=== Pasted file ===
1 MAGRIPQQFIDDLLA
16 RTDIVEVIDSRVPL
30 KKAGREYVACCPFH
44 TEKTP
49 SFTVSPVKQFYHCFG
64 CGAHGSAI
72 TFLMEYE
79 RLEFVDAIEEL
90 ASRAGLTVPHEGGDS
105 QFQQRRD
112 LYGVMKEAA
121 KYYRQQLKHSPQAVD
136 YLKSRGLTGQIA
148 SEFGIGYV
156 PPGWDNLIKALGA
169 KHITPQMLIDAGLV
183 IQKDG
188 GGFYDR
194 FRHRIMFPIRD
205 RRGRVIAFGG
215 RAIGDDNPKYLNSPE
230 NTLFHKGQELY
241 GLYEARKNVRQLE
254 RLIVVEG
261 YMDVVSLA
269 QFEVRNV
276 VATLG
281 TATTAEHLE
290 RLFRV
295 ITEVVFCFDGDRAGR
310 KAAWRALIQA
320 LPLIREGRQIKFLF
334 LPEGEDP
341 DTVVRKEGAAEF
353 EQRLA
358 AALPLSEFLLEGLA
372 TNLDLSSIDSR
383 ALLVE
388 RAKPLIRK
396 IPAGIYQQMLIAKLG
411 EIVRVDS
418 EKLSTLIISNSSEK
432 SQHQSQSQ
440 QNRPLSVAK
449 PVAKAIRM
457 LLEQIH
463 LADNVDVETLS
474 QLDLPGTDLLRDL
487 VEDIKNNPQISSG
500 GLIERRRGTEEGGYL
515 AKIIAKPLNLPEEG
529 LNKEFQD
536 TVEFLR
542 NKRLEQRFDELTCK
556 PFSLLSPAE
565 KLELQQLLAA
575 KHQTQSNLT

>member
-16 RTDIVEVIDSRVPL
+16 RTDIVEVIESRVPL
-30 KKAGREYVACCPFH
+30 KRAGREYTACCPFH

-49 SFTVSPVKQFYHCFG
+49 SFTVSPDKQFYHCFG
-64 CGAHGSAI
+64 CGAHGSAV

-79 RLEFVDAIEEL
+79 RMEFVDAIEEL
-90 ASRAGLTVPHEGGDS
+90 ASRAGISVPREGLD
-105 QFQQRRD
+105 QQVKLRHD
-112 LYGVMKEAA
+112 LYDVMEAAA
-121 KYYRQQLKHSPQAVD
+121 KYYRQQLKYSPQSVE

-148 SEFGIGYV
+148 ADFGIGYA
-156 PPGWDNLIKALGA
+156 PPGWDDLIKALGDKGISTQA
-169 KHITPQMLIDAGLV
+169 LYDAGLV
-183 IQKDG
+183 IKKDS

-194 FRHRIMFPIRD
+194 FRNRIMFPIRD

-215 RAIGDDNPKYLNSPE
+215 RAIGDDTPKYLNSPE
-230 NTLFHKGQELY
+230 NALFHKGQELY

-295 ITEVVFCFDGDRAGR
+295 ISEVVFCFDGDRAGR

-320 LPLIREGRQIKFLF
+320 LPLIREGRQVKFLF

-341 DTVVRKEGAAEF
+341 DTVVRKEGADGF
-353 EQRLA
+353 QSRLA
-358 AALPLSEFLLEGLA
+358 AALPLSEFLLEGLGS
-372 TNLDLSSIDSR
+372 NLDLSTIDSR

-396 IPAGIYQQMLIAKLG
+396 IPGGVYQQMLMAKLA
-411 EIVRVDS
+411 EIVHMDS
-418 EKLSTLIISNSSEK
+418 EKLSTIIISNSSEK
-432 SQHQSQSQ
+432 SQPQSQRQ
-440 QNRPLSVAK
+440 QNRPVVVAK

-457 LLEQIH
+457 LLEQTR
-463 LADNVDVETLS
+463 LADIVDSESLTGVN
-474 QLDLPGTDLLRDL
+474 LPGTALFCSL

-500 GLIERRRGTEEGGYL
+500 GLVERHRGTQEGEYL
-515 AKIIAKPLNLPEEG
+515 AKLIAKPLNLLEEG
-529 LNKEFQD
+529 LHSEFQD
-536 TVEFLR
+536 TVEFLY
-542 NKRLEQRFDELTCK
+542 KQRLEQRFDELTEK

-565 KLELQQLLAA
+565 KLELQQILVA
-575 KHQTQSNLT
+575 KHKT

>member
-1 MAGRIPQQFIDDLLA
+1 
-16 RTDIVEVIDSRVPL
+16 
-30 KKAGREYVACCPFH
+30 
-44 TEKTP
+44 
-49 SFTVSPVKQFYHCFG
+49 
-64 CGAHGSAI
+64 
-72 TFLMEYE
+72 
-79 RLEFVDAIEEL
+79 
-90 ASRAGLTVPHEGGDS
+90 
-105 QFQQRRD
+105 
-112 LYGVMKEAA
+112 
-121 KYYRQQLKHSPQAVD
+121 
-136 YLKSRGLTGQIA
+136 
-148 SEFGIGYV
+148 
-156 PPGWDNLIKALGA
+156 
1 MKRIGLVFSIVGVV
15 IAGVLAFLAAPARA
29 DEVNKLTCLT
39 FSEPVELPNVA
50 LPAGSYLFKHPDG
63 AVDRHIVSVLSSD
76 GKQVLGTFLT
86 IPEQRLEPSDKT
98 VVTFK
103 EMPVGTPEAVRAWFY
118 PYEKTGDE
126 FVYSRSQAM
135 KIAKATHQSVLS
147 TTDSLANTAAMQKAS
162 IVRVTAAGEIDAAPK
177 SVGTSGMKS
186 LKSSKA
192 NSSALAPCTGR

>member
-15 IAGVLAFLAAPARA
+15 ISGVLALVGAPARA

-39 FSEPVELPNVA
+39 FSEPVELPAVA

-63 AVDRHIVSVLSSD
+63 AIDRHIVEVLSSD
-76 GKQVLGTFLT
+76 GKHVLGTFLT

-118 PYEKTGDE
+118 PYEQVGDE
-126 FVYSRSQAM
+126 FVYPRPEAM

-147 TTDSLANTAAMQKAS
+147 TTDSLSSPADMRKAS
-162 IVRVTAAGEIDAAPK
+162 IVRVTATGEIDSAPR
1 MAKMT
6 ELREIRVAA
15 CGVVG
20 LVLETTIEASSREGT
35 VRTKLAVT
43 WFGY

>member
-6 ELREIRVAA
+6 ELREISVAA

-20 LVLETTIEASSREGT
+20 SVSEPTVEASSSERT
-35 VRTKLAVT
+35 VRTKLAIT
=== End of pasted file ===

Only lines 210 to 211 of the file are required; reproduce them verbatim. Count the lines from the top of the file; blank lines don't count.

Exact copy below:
-35 VRTKLAVT
+35 VRTKLAIT